(4) How not to close awning budget deficits: the UK (I regret to say that I blogged in support of the ConDem coalition). While any idiot can see that the UK is on a fiscally unsustainable path, the ways in which cuts are being made, with a sneering classism that hits the poorest and least-privileged; commercialization of state social functions; and dumping of state assets, is incredibly shorttermist, foments social disarray and undermines longterm prospects. From 2011, the UK will implement the highest university tuition fees in the world. The headlines say it all: “McDonald’s and PepsiCo to help write UK health policy”, “Students could boost marks by showing ‘corporate skills'”, etc.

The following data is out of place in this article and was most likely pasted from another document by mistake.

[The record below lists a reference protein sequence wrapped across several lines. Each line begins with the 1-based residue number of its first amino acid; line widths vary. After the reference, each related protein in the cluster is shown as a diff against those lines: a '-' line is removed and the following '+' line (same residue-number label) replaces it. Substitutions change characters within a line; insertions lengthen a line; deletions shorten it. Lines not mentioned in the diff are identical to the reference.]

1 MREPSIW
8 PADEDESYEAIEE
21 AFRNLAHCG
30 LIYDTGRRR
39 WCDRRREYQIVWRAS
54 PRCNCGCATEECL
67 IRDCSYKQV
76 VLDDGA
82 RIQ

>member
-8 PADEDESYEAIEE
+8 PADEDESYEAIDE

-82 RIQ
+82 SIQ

(5) In Europe, the German corporatist model, the Swedish welfare state, and to a lesser extent French dirigisme, have acquired ideological supremacy over the UK and Irish neoliberal models and the bureaucratized Mediterranean states. In a low-key meeting at Deauville in October, Sarkozy appeared to agree with Merkel’s proposals that would penalize countries that require bailouts by denying them votes in EU councils and placing them under Brussels supervision. Will the Mediterranean accept these Diktats or will it fracture the EU? Is even Germany, with its own high debts and demographic problems, capable of guaranteeing them? In any case, one thing we can say for sure is that this development reinforces the trends towards a multi-speed Europe, with the power of the traditional Franco-German core reinforced further by their (relative) economic resilience.